7 Foods Proven to Calm Anxiety Fast


The saying goes “an apple a day keeps the doctor away.” Well, research shows that eating bananas can keep anxiety symptoms at bay. Bananas can reduce anxiety because they’re natural beta-blockers. This means that when you eat a banana, they prevent adrenaline from binding to beta receptors. This slows nerve impulses to the heart and counteracts the effects of adrenaline to keep a lower heart rate and calmer state of mind. Many performers and athletes know this and use bananas to help calm performance anxiety.

Bananas are also a good source of magnesium. Magnesium is an old home remedy for all that ails you, including “anxiety, apathy, depression, headaches, insecurity, irritability, restlessness, talkativeness, and sulkiness.” Science is showing some support for this. Bananas are a great source of potassium, vitamin C, and fiber. Studies show eating bananas help students learn more efficiently and improve exam scores. They also contain vitamin B6, which promotes the production of serotonin, norepinephrine, and dopamine which support mood and cognitive functions.

Chamomile Tea

Throughout history, people have known of the calming properties of chamomile tea As it turns out, research has shown chamomile to be effective in aiding with relaxation, and helping with anxiety, depression, and insomnia. In a small 2016 study,  researchers determined that long-term chamomile use “significantly” reduced moderate-to-severe symptoms of generalized anxiety disorder.

Chamomile is also available as supplements, liquid extracts, tinctures, and topical creams.


Asparagus is rich in folate. Folate is the naturally occurring form of vitamin B9 found in foods such as asparagus, eggs, and leafy greens. Folic acid is the synthetic form of folate found in most supplements. Both folate and folic acid facilitate the formation of red blood cells, protein metabolism, and cell growth in the body.

Studies have suggested that folate levels are associated with depression and anxiety. Folate is implicated in anxiety in a couple of ways that involve the MTHFR gene. The MTHFR gene provides instructions for making an enzyme called methylenetetrahydrofolate reductase. There is a link between this gene and anxiety. The MTHFR gene allows your body to turn folate from your food into methylfolate. Methylfolate is essential in the brain for making neurotransmitters, including serotonin, dopamine, and norepinephrine, and DNA.

MTHFR gene variants have been linked to many health issues, including depression, anxiety, bipolar, leukemia, miscarriages, and more.

7 Foods Proven to Calm Anxiety Fast


Berries are rich in vitamin C which is an essential nutrient for the brain. Vitamin C helps you cope with cortisol, a hormone that is released during times of stress. When you are stressed and anxious, your body’s requirement of vitamin C increases. Eating berries and other foods high in vitamin C aids in supplying and replenishing levels during anxiety.

Berries are also chocked full of antioxidants which also help protect your cells from stress and inflammation. Anxiety is thought to be correlated with a lowered total antioxidant state. Enhancing your diet with foods rich in antioxidants may help ease the symptoms of anxiety.

Berries are also rich in natural sugar that can satisfy the need for sugar, as fuel for your brain and as a craving,  that people often have during anxiety and stressful situations. One study showed that one serving of blueberries improved people’s moods within two hours of consumption.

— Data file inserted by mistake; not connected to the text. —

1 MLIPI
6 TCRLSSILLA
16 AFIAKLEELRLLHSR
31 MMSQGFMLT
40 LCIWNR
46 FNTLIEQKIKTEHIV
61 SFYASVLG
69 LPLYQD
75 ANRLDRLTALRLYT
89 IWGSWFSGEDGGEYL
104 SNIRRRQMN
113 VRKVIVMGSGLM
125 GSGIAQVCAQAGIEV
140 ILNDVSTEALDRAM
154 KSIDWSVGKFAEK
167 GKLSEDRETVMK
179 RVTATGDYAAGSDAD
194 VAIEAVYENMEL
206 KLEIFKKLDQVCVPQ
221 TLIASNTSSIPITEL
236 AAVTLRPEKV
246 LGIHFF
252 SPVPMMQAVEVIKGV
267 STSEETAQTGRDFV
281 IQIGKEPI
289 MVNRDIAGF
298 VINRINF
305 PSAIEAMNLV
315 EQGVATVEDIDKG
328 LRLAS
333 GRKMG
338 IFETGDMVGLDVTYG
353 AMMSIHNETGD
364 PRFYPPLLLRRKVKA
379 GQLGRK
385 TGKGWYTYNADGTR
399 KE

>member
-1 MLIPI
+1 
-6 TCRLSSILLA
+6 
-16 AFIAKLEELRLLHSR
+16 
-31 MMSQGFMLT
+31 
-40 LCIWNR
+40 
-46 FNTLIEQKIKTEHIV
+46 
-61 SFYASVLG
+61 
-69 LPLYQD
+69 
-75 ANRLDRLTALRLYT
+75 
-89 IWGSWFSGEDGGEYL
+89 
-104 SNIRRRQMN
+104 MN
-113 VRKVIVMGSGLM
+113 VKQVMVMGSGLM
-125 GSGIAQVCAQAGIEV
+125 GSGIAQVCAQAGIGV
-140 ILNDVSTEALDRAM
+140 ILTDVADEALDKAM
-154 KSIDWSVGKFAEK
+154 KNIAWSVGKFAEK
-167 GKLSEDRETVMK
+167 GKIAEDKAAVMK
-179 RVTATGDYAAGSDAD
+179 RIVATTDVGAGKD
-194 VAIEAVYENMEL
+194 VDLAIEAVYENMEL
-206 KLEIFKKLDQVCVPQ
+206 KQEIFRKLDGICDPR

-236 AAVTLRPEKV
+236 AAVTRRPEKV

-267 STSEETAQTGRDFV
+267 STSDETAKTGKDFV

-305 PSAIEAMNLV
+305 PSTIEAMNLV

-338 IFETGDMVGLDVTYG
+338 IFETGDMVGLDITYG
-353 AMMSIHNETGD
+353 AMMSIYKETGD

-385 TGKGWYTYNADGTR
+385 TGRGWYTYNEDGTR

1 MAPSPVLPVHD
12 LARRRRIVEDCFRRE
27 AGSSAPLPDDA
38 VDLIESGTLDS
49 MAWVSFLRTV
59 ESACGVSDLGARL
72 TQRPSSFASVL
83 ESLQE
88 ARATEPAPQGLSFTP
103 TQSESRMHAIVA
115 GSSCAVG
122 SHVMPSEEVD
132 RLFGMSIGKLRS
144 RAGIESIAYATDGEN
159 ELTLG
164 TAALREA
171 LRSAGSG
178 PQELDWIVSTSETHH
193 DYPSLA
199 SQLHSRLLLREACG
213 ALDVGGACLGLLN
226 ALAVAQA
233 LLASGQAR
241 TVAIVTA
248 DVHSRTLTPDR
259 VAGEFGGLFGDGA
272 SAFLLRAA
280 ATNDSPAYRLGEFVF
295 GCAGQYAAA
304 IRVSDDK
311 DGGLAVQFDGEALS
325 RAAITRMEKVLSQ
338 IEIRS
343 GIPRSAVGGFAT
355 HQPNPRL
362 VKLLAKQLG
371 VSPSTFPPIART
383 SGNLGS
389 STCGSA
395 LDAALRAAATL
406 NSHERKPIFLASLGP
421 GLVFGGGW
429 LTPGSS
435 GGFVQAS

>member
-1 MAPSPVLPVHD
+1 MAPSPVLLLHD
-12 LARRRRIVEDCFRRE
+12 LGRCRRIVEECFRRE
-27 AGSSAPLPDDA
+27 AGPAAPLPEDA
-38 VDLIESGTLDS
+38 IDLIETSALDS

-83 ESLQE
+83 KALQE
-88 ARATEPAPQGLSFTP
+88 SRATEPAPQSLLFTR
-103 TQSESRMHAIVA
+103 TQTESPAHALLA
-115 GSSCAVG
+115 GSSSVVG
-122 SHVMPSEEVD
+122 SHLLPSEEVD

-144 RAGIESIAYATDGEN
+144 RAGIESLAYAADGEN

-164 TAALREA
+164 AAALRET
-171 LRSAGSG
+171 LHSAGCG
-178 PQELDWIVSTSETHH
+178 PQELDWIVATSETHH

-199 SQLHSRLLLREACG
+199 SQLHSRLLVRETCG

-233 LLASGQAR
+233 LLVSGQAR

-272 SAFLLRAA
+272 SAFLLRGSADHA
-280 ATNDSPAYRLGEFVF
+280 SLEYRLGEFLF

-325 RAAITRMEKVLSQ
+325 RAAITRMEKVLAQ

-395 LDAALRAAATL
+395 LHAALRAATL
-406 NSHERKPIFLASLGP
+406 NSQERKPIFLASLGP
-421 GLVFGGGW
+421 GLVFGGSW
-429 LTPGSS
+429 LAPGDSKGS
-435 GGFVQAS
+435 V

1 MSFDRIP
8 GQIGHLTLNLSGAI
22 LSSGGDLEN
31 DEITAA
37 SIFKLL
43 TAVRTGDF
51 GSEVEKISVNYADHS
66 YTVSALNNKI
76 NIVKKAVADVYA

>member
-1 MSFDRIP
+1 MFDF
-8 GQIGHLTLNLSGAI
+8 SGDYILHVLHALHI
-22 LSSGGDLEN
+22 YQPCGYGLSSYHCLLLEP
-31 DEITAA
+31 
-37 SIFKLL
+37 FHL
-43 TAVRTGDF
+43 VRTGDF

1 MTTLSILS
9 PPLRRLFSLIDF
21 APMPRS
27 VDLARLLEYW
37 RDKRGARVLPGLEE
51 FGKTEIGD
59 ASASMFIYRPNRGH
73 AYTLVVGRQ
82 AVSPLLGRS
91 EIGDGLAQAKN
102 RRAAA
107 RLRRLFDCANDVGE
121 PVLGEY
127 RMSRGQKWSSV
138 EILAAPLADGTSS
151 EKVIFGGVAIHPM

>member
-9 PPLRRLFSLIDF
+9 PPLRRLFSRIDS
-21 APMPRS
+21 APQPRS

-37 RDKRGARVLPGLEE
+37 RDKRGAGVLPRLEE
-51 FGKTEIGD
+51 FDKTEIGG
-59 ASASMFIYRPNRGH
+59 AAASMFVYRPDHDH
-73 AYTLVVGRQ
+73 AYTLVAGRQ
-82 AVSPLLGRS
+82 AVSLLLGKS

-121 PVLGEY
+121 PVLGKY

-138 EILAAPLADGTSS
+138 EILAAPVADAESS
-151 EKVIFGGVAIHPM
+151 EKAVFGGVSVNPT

Anxiety is an all too common condition these days. Various lifestyle and mental health practices, such as exercise, mindfulness, meditation, grounding, thought reframing, and more, are proving to be helpful. Science has also shown that food can affect anxiety, both negatively and positively. You can choose certain foods that have ingredients that support and nourish your brain and trigger the release of neurotransmitters to promote calmness and well-being.

Contributing Author

Dr. Kinjal Kanani | Medical Copywriter

Finding Optimism
[email protected]

Share this article!


  1. Thank you for sharing what the foods are. It’s great to know that we can also address stress and anxiety from the food angle. I am looking forward to buying more of these items in my fridge, in the light of the pandemic.

  2. Interesting article about food and moods. There are a number of these foods mentioned here that sadly I can no longer eat, but I make the best of the rest of it, so to speak. And definitely find a link between keeping a balance of protein and carbs in my diet and feeling great.

  3. Teas, Bananas and kiwis are a staple for me, so I’m loving that I’m on the right track. The only thing though is my absolute love for coffee 😉 Jokes aside, this is a wonderful article full of great information.

    • I love coffee too, Zeenat. It is actually good for your brain. Just be wary of the caffeine as it can up the anxiety. I find it does not for me. Guess, I’ve beome kind of immune to it! 🙂

  4. I love asparagus and I’m always happy to eat dark chocolate. 🙂 But I do reach for some of the “bad” things when I feel anxious. So this is a great reminder for me. Thanks!

    • I think I will try to eat healthier as you are saying. My problem I’m suffering with hot flashes during the day and during the night and they make me feel ill..can you help

      • Linda, I know when I was going through menopause, my diet had a huge influence on hot flashes. They particularly correlated with sugar. Try cutting down on sugar and see if that helps.

Write A Comment